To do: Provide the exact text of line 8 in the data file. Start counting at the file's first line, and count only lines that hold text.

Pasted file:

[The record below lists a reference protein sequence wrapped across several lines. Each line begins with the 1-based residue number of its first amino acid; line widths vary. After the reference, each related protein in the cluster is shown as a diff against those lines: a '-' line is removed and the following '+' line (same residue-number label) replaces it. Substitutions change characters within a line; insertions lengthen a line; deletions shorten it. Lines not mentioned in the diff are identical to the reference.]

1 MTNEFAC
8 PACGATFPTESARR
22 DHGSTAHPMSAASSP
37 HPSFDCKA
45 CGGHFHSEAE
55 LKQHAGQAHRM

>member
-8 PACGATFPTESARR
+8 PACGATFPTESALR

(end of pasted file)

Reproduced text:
>member